Thesis-2008-Maude.pdf (13.8 MB)

Characterisation of UV-absorbent nanoceramic powders

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thesis
posted on 26.07.2018 by Sarah Maude
Nanoceramic powders were produced via a plasma processing route by QinetiQ Nanomaterials Ltd. The powders were characterised in terms of agglomerate size, morphology, phase analysis and surface chemistry. The powders were made into suspensions and the UV absorbency properties were investigated. It was found that the mixtures produced different products depending on the concentration of titania in the starting material. Powders containing less than 30% titania were solid mixtures of zinc oxide and titania; these powders absorbed UV radiation as well and in some cases better than the individual powders. The powders containing more than 30% titania were shown to have titanium ions incorporated into the zinc oxide structure. This reduced the band gap of the powder which meant that the powders did not absorb UV radiation. For all the powders that absorbed UV radiation, it was found that particles around 100 nm absorbed large amounts of UV radiation and did not interact with visible radiation, producing a clear, transparent suspension which gives ideal characteristics for a sunscreen formulation. The suspensions were found to absorb the most UV radiation above 3 wt %. The powder containing 95 % zinc oxide 5 % titania was shown to absorb more UV radiation and scatter less visible radiation than the individual powders, showing the potential to provide an improvement to the properties of sunscreen formulations.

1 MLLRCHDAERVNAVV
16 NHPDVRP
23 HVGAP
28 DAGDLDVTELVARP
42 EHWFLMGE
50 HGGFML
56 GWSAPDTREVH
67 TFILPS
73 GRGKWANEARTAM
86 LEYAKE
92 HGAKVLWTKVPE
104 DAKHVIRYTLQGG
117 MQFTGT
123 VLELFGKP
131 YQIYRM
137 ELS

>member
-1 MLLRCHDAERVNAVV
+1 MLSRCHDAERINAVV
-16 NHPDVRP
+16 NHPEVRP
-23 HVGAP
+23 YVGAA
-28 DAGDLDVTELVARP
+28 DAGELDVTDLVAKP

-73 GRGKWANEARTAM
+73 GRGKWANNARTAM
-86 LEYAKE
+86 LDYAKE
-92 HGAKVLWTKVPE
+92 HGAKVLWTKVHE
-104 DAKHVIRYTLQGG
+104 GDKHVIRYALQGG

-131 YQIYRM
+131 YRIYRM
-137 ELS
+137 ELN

Funding

QinetiQ Nanomaterials Ltd.

History

School

  • Aeronautical, Automotive, Chemical and Materials Engineering

Department

  • Materials

Publisher

© Sarah Maude

Publisher statement

This work is made available according to the conditions of the Creative Commons Attribution-NonCommercial-NoDerivatives 4.0 International (CC BY-NC-ND 4.0) licence. Full details of this licence are available at: https://creativecommons.org/licenses/by-nc-nd/4.0/

Publication date

2008

Notes

A Doctoral Thesis. Submitted in partial fulfilment of the requirements for the award of Doctor of Philosophy at Loughborough University.

Language

en

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